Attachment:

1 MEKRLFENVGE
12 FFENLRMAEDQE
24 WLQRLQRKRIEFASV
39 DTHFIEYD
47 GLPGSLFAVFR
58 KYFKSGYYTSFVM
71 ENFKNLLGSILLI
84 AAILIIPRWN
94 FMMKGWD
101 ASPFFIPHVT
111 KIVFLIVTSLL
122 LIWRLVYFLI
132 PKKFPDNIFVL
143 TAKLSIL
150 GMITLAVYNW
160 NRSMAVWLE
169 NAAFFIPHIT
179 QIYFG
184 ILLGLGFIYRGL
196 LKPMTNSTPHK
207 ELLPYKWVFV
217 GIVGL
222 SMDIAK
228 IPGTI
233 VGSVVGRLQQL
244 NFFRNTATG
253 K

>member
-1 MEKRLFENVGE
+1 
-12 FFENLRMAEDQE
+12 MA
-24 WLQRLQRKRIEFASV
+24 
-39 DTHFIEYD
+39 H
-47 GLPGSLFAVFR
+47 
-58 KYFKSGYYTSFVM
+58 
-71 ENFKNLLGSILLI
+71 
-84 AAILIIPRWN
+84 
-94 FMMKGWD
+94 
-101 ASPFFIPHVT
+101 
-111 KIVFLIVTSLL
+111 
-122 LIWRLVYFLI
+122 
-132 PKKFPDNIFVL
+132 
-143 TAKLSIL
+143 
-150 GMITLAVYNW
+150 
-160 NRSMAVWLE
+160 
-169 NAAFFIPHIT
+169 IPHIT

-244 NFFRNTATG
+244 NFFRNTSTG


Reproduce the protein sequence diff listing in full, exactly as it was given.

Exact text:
1 MEKRLFENVGE
12 FFENLRMAEDQE
24 WLQRLQRKRIEFASV
39 DTHFIEYD
47 GLPGSLFAVFR
58 KYFKSGYYTSFVM
71 ENFKNLLGSILLI
84 AAILIIPRWN
94 FMMKGWD
101 ASPFFIPHVT
111 KIVFLIVTSLL
122 LIWRLVYFLI
132 PKKFPDNIFVL
143 TAKLSIL
150 GMITLAVYNW
160 NRSMAVWLE
169 NAAFFIPHIT
179 QIYFG
184 ILLGLGFIYRGL
196 LKPMTNSTPHK
207 ELLPYKWVFV
217 GIVGL
222 SMDIAK
228 IPGTI
233 VGSVVGRLQQL
244 NFFRNTATG
253 K

>member
-1 MEKRLFENVGE
+1 
-12 FFENLRMAEDQE
+12 MA
-24 WLQRLQRKRIEFASV
+24 
-39 DTHFIEYD
+39 H
-47 GLPGSLFAVFR
+47 
-58 KYFKSGYYTSFVM
+58 
-71 ENFKNLLGSILLI
+71 
-84 AAILIIPRWN
+84 
-94 FMMKGWD
+94 
-101 ASPFFIPHVT
+101 
-111 KIVFLIVTSLL
+111 
-122 LIWRLVYFLI
+122 
-132 PKKFPDNIFVL
+132 
-143 TAKLSIL
+143 
-150 GMITLAVYNW
+150 
-160 NRSMAVWLE
+160 
-169 NAAFFIPHIT
+169 IPHIT

-244 NFFRNTATG
+244 NFFRNTSTG